Sexton was a revolutionary: She wrote frankly and breathtakingly about incredibly personal and controversial topics — including her mental illness, drug addiction, and abortion — until her suicide in 1973 at age 45.
<b>The books that will move you, inspire you, make you cry, make you think, make you laugh.</b> Even if you read them in high school or college, you'll have a different perspective on them now that you're Out In The World. (Trust me.)
Reinhold Niebuhr, an American Protestant theologian, composed a prayer that has become the cornerstone of the recovery movement: "God grant me the serenity to accept the things I cannot change, the courage to change the things I can, and the wisdom to know the difference." This is a profound aspiration. But what are the things we cannot change?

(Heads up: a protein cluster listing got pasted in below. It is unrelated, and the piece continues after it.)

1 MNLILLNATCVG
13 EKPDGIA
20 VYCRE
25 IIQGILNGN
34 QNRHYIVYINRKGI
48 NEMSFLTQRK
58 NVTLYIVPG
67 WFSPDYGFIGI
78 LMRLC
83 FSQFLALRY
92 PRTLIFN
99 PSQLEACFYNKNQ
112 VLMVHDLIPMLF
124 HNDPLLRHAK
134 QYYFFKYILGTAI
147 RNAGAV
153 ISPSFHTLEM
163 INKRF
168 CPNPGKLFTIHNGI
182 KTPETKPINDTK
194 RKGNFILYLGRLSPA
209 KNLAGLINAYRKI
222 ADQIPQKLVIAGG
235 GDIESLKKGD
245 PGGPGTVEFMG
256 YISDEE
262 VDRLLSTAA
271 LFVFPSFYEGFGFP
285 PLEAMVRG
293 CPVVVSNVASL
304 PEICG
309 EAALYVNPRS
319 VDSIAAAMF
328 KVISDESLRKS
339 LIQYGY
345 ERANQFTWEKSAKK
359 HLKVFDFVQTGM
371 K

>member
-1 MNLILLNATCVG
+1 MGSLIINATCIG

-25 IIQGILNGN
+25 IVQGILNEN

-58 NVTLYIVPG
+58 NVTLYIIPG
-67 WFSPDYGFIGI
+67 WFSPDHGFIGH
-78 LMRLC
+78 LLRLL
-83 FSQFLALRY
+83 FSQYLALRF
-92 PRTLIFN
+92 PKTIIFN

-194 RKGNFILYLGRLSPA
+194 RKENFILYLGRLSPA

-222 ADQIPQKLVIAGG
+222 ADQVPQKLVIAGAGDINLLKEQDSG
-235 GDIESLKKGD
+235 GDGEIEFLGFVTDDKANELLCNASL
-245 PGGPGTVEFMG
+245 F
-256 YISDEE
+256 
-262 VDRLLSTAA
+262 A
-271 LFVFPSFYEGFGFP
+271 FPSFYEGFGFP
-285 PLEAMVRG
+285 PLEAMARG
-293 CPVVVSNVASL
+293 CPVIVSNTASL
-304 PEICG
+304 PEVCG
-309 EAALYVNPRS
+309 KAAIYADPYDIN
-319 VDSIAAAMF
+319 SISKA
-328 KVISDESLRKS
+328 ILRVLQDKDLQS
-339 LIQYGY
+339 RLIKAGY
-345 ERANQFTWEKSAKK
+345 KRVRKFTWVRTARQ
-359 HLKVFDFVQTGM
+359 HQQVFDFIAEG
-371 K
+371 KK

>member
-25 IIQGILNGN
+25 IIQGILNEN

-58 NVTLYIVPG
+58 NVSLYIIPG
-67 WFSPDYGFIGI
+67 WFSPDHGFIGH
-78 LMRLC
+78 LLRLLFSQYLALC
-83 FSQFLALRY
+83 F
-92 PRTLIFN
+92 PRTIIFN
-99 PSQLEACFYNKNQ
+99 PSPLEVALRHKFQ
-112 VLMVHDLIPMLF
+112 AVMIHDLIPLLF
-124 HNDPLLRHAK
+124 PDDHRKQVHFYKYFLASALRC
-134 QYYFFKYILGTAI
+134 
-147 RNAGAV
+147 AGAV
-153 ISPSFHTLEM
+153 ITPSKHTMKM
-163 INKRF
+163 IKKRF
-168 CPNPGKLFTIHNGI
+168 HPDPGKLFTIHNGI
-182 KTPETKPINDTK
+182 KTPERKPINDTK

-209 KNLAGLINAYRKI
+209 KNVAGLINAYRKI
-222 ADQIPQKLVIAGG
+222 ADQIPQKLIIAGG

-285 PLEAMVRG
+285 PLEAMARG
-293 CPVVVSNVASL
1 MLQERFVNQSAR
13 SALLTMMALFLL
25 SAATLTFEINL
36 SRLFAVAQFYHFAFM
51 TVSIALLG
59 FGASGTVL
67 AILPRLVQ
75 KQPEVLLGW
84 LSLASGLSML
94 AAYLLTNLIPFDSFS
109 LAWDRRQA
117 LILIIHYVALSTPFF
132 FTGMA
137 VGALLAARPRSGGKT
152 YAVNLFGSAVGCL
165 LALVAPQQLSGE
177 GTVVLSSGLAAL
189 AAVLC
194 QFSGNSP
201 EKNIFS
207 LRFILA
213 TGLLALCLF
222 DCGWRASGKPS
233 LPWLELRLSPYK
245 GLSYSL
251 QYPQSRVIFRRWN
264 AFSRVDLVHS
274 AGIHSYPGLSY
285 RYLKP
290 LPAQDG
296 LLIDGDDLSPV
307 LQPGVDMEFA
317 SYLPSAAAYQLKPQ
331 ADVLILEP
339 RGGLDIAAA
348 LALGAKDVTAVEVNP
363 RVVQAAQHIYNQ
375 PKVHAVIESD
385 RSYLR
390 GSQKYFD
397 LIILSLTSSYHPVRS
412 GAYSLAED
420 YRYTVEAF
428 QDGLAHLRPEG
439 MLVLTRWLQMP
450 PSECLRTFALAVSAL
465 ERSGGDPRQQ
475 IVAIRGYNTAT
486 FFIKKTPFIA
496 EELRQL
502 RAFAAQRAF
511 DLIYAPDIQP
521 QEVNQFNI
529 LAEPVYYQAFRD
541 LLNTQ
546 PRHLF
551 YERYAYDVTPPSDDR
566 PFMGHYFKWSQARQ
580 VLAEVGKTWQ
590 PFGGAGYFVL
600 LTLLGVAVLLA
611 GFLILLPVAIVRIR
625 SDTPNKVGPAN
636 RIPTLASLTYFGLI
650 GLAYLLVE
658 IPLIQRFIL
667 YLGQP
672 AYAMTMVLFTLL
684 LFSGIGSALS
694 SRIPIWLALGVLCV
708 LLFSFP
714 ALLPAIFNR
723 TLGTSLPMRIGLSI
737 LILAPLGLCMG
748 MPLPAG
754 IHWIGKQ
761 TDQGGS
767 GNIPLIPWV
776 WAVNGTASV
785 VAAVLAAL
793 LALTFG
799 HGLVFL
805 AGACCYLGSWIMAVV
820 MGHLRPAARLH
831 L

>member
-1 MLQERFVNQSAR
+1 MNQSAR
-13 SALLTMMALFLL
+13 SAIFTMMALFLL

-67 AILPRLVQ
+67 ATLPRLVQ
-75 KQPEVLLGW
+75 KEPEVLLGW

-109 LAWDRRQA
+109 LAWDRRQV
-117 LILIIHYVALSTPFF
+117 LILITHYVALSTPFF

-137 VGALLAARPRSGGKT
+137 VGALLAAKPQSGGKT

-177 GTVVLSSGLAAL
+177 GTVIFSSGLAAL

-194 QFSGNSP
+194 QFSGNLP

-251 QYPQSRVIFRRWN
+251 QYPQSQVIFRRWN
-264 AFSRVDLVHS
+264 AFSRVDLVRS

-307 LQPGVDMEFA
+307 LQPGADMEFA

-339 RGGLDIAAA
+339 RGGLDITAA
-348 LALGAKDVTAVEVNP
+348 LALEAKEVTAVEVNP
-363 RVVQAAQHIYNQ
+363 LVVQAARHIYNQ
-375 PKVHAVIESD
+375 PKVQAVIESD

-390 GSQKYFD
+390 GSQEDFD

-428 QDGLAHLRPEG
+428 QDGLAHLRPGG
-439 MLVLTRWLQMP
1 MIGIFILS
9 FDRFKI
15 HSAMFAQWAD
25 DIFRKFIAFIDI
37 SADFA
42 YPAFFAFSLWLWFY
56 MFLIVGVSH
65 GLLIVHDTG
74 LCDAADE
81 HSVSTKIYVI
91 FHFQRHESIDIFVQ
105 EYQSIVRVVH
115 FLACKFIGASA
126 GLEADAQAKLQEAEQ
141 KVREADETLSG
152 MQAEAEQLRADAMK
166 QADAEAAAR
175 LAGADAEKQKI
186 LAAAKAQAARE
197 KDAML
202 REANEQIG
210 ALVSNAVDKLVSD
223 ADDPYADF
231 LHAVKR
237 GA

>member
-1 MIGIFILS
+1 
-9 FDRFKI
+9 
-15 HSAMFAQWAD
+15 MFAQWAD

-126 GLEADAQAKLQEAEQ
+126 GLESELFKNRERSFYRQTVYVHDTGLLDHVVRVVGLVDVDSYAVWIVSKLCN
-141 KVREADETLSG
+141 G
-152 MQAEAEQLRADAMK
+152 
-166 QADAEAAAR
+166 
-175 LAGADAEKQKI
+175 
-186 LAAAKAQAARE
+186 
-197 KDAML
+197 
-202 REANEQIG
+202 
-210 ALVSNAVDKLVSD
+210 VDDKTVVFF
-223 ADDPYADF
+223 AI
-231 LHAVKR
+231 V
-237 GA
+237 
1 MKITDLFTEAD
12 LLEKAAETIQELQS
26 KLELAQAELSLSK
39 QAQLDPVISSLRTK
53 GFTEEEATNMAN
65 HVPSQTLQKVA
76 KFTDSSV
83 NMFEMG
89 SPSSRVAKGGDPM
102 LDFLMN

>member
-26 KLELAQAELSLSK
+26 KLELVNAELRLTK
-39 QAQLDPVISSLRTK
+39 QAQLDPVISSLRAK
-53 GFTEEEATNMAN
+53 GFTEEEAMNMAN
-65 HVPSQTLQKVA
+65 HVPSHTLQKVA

Anne Sexton 1928-1974 , Newton , MA ￼ In her introduction to Sexton's Complete Poems, the poet Maxine Kumin, who was enrolled with Sexton in the 1957 workshop and became her close friend, describes her belief that it was the writing of poetry that gave Sexton something to work toward and develop and thus enabled her to endure life for as long as she did.